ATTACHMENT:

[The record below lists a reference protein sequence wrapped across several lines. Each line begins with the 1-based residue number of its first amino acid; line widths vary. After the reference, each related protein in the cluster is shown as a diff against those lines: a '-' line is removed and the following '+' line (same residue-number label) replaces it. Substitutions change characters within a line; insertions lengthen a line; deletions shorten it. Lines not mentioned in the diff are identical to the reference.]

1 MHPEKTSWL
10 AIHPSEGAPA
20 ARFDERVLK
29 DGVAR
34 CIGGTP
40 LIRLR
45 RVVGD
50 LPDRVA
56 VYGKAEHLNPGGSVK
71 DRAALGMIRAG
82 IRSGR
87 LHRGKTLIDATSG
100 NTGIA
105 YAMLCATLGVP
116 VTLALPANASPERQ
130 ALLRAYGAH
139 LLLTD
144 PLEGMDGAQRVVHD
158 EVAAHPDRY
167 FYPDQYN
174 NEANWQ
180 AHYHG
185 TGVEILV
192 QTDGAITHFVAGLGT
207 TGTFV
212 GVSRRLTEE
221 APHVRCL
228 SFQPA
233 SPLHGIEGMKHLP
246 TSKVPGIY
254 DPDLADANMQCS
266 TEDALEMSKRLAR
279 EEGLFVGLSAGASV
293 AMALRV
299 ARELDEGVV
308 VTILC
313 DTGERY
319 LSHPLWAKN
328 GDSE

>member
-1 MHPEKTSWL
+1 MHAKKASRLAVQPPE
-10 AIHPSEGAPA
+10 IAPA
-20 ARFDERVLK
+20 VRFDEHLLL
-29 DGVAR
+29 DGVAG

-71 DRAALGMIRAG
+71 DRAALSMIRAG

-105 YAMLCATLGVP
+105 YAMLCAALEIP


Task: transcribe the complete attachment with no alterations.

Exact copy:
[The record below lists a reference protein sequence wrapped across several lines. Each line begins with the 1-based residue number of its first amino acid; line widths vary. After the reference, each related protein in the cluster is shown as a diff against those lines: a '-' line is removed and the following '+' line (same residue-number label) replaces it. Substitutions change characters within a line; insertions lengthen a line; deletions shorten it. Lines not mentioned in the diff are identical to the reference.]

1 MHPEKTSWL
10 AIHPSEGAPA
20 ARFDERVLK
29 DGVAR
34 CIGGTP
40 LIRLR
45 RVVGD
50 LPDRVA
56 VYGKAEHLNPGGSVK
71 DRAALGMIRAG
82 IRSGR
87 LHRGKTLIDATSG
100 NTGIA
105 YAMLCATLGVP
116 VTLALPANASPERQ
130 ALLRAYGAH
139 LLLTD
144 PLEGMDGAQRVVHD
158 EVAAHPDRY
167 FYPDQYN
174 NEANWQ
180 AHYHG
185 TGVEILV
192 QTDGAITHFVAGLGT
207 TGTFV
212 GVSRRLTEE
221 APHVRCL
228 SFQPA
233 SPLHGIEGMKHLP
246 TSKVPGIY
254 DPDLADANMQCS
266 TEDALEMSKRLAR
279 EEGLFVGLSAGASV
293 AMALRV
299 ARELDEGVV
308 VTILC
313 DTGERY
319 LSHPLWAKN
328 GDSE

>member
-1 MHPEKTSWL
+1 MHAKKASRLAVQPPE
-10 AIHPSEGAPA
+10 IAPA
-20 ARFDERVLK
+20 VRFDEHLLL
-29 DGVAR
+29 DGVAG

-71 DRAALGMIRAG
+71 DRAALSMIRAG

-105 YAMLCATLGVP
+105 YAMLCAALEIP